Editorial note: I wrote this blog post some time ago, but aside from a few minor editorial updates, it is still very much how I feel about the current hype around the "evolution" of D&D.
|Don't mistake all of this for...
It may be a contrast in ideal types, but there is a distinct contrast between the "D&D-as-product-line" and "D&D-as-toolbox" approach. D&D 4th Edition is clearly in the former camp, while 0e is clearly in the latter. "Yes, but that change took place a long time ago!" someone might suggest. That's true. It's quite visible in Gary Gygax's editorial "Dungeons & Dragons - What It Is and Where It Is Going" which appeared in The Dragon #22, in February 1979:
"From a standpoint of sales, I beam broadly at the very thought of an unending string of new, improved, super, energized, versions of D&D being hyped to the loyal followers of the gaming hobby in general and role playing fantasy games in particular. As a game designer I do not agree, particularly as a gamer who began with chess...I do not believe that hobbyists and casual players should be continually barraged with new rules, new systems, and new drains on their purses. Certainly there will be changes, for the game is not perfect; but I do not believe the game is so imperfect as to require constant improvement."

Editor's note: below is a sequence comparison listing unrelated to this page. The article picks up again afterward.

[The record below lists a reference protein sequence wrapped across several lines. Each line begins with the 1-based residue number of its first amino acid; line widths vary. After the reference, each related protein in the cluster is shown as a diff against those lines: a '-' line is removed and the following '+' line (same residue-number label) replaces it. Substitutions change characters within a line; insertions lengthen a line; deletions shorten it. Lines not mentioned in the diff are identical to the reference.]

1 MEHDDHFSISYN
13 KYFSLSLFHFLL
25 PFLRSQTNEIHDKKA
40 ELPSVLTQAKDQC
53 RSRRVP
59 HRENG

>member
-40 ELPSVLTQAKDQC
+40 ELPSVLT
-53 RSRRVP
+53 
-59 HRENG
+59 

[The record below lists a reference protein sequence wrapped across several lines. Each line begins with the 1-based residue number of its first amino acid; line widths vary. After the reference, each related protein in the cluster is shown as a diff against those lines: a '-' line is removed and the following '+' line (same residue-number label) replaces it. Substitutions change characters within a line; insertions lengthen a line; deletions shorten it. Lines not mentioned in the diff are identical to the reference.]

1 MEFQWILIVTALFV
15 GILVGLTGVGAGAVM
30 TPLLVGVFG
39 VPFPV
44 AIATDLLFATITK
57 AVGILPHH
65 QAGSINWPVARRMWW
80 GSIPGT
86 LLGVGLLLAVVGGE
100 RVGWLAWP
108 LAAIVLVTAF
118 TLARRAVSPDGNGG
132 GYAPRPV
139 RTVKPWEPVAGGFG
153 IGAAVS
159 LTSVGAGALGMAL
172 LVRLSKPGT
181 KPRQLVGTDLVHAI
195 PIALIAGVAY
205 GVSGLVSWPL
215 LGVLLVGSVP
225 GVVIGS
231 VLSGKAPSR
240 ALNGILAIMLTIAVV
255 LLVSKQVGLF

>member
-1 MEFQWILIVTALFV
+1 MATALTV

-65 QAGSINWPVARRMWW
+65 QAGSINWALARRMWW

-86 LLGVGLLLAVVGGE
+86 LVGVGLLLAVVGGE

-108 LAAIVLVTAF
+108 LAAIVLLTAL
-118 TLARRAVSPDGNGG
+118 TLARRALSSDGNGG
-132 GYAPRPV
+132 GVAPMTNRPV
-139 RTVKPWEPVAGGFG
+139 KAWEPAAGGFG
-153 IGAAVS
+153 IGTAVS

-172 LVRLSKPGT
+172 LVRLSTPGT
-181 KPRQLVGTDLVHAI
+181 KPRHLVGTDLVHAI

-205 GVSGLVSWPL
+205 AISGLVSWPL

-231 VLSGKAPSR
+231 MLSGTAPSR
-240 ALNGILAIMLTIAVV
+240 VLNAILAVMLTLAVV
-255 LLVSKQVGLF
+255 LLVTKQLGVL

"DUNGEONS & DRAGONS is like none other in that it requires the game master to create part or all of a fantasy world. Players must then become personae in this place and interact with the other populace. This is, of course a tall order for all concerned [emphasis added] — rules, DM, and players alike."What's interesting is that even at this date, Gary did not see commercial products as being anything more than add-ons to existing campaigns, noting that "[m]odules and similar material will continue to be released so as to make the DM’s task easier and his or her campaign better." At some point, modules themselves supplanted original campaign creation, dovetailing nicely with the previously-mentioned pressure to produce commercial products to maintain the company - and in so doing, making it strange for anyone to engage in their own creative visioning of the game through their own campaign. That's what is really unfortunate.
|...or your own work.